Magnetic Sphincter Augmentation (LINX®)
Our surgeons are the first in the area to offer the LINX® reflux management system for the treatment of GERD. Magnetic sphincter augmentation is a highly effective, minimally invasive option for the surgical treatment of GERD – and it is our procedure of choice for patients who are candidates. A magnetic sphincter augmentation device (LINX® device) is a small ring of magnetic beads that are placed around the lower esophagus and serves to “re-create” the lower esophageal sphincter. It is designed to open and close at a specific pressure, thus, preventing acid reflux from passing up into the esophagus, while allowing food to flow into the stomach. It also allows for patients to belch or vomit, if necessary – and it turns out this is quite important.
The surgery is performed laparoscopically, under general anesthesia, and is typically completed in an hour or so. Patients can generally go home the same day. Most patients report some degree of difficulty swallowing (dysphagia), after the device is implanted, which is a normal part of the healing process. This feeling should resolve over time but may last up to 12 weeks. Less than 3% of patients will ever need to have the device removed, usually in case of persistent dysphagia. If it comes to this, the device can easily be removed laparoscopically – generally with ongoing improvement in reflux control, even after the device is removed.
Patients usually start to notice an improvement in their GERD symptoms immediately, most can completely stop their acid suppression medication, and patients are generally extremely satisfied.
What is LINX®?
The LINX® Reflux Management System (LINX device) consists of a series of titanium beads, each with a magnetic core, connected with titanium wires to form a ring shape. The LINX® device is surgically implanted around the lower end of the esophagus.
How does LINX® work?
The LINX® device is implanted around the lower esophageal sphincter to strengthen it －a sphincter is a muscle that surrounds and closes a bodily opening. Using the device helps to prevent the contents of the stomach from backing up into the esophagus (reflux). By restricting the flow of stomach contents into the esophagus, the patient will improve their heartburn symptoms and reflux (regurgitation) and may no longer require medicines to treat these symptoms.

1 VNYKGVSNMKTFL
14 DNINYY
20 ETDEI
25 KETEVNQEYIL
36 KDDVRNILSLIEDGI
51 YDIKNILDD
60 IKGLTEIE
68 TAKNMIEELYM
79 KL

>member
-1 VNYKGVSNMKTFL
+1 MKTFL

Even though the LINX® device helps to prevent stomach contents from flowing back into the esophagus, it does not prevent the movement of food or liquids down the esophagus into the stomach. When the patient swallows, the pressure in the esophagus increases and the magnetic beads move apart on the titanium wires. As the beads move apart, the magnetic force decreases. This separation of the beads allows food or liquids to pass normally into the stomach. After the food or liquids have passed into the stomach, the magnetic beads return to the closed position.
When is LINX® used?
The LINX® device is an option for any patient who is a candidate for anti-reflux surgery. There are certain situations where you might not be a candidate for the LINX®, so this is something that will be determined when you see the surgeon for an evaluation.
What will LINX® accomplish?
The LINX® device will help prevent abnormal amounts of acid from the stomach from moving back into the esophagus. A growing body of literature supports the safety, efficacy and long-term durability of this treatment. In a recently published 5-year follow-up of the patients who had a LINX® device implanted, as a part of the FDA trial, there were no device erosions, migrations or malfunctions noted. Control of GERD symptoms was excellent, with regurgitation reported in only 1% of patients at 5 years. All patients reported the preserved ability to belch and vomit, if needed. Bothersome dysphagia (difficulty swallowing) was present in 5% before surgery and 6% at 5 years (“Long-term Outcomes of Patients Receiving a Magnetic Sphincter Augmentation Device for Gastroesophageal Reflux“).
Patients who have the LINX® device should not be exposed to, or undergo, an MRI (Magnetic Resonance Imaging) in a magnet more powerful than 1.5 Tesla for the current version of the device. Exposure to the more powerful MRI could cause injury to the patient and the device may be damaged.
For more information on the LINX® device and whether this treatment might be right for you, contact our office.